Now, we need to determine the network adapter names. Run the following command on your Pi:
Look at the left most column for the names of your adapters. Wired network adapters will have names similar to eth0 and eth1. WiFi will have a name similar to wlan0. (NOTE: Depending on initial configuration, sometimes the names will be longer and include the MAC address for the device). In our set up, eth0 will be the built in network port on our Pi and where we will plug in the SmartHub or Access. If you are using WiFi to connect to your LAN, then wlan0 will be for your LAN connection. If you are using an ethernet adapter, then that should be like eth1 for your LAN connection.
This will put you into a new file you are creating. Now copy and paste the following:
no-resolv server=220.127.116.11 # Use Google DNS interface=eth0 # Use interface eth0 no-dhcp-interface=wlan0 dhcp-range=eth0,192.168.6.50,192.168.6.100,255.255.255.0,24h # IP range and lease time
If you using wired LAN, then change the 4th line to:
Hit Ctrl-X to exit and choose Y and hit enter on the file name that comes up.
Now do the following:
sudo nano /etc/dhcpcd.conf
Go to the bottom of the file and add the following lines. You will want to make sure that the first two static lines, match your LAN address for your router. If your router is not 192.168.1.1 you will need to change both of those lines so that the address of your Pi and your Router address are in the same subnet (usually 192.168.0.x or 192.168.1.x for most routers). Also, if you are using wired network adapter then change the line with wlan0 to eth1. Don't change the static IP under the eth0 line (this is setting up a new network for the Acurite Hub device). Then Ctrl-X to save your changes.
# Home LAN interface wlan0 # Change to eth1 if using wired adapter static ip_address=192.168.1.70 # Set the Pi IP address static routers=192.168.1.1 # Your router's IP # # SmartHub / Access network interface eth0 static ip_address=192.168.6.1/24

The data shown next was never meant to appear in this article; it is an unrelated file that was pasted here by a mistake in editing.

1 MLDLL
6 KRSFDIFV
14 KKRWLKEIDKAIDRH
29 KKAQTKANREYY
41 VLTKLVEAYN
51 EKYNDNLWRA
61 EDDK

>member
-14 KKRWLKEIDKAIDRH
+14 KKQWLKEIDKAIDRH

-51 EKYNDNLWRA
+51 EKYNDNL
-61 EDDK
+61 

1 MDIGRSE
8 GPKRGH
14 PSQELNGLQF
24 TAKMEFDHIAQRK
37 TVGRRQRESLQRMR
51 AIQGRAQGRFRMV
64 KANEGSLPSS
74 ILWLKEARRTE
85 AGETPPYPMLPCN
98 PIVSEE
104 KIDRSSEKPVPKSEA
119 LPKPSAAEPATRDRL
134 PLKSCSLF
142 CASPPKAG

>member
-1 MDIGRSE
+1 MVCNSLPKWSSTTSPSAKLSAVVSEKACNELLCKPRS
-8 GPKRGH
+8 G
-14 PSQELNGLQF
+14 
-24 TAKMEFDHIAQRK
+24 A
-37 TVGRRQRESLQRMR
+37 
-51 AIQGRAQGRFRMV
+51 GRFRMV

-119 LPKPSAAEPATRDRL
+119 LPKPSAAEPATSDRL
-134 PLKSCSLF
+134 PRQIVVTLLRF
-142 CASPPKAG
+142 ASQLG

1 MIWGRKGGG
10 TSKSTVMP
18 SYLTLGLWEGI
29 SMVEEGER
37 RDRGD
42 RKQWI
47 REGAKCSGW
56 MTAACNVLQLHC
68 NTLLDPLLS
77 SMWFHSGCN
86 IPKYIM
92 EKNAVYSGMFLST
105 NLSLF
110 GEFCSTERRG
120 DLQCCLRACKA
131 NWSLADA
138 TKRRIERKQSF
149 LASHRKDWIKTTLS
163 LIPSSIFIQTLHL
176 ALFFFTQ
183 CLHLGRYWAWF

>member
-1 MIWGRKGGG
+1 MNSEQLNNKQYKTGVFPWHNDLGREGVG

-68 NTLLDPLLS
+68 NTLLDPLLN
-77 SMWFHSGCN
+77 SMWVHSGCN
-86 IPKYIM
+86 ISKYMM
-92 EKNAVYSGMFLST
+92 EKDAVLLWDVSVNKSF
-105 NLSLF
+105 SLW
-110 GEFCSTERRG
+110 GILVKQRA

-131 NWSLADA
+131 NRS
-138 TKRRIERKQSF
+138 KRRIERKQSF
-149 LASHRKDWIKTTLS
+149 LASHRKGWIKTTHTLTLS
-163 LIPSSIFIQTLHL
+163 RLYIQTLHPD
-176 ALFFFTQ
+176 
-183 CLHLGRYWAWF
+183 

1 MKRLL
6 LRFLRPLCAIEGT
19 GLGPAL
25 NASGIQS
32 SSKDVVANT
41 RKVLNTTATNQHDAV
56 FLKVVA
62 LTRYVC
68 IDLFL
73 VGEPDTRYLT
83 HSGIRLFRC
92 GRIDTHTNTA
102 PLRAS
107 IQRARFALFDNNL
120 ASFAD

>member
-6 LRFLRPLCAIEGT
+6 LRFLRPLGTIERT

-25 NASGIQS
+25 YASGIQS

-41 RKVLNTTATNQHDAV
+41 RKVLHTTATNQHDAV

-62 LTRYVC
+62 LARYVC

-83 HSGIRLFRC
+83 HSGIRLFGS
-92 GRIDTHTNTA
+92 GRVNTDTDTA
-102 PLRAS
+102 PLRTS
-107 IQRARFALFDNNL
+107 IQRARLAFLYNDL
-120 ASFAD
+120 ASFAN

Now we need to edit the hosts file:
sudo nano /etc/hosts
At the bottom of the hosts file add the line for whichever Acurite device you are using:
192.168.1.70 hubapi.myacurite.com # If you are using a SmartHub 192.168.1.70 atlasapi.myacurite.com # If you are using an Access
NOTE that the IP needs to match what you set for the Pi IP address in the dhcpcd.conf file previously.
Now run the following commands (if you are using a wired connection for your LAN, change wlan0 to eth1 in the 4th and 6th command:
sudo iptables -F sudo iptables -X sudo iptables -t nat -F sudo iptables -A FORWARD -o wlan0 -i eth0 -s 192.168.0.0/24 -m conntrack --ctstate NEW -j ACCEPT sudo iptables -A FORWARD -m conntrack --ctstate ESTABLISHED,RELATED -j ACCEPT sudo iptables -t nat -A POSTROUTING -o wlan0 -j MASQUERADE sudo netfilter-persistent save
At this point the editing and network configuration is all complete. To make sure there are no issues, do the following commands:
If there are no errors, reboot your Pi as follows:
sudo reboot now
Wait a minute or two for the Pi to reboot. Now when you ssh to it, you will be connecting to the static IP you set up for it (in the above edits, it would have been 192.168.1.70 unless you changed this).
Run the following commands:
cd ~ wget https://raw.githubusercontent.com/acuparse/installer/master/install.sh sudo sh install.sh
You will be prompted through the install for passwords and such. As long as there are no errors, after the install completes you will need to open a browser to point to your Pi's address (example: http://192.168.1.70). Then follow the prompts to complete the setup of your Acuparse environment.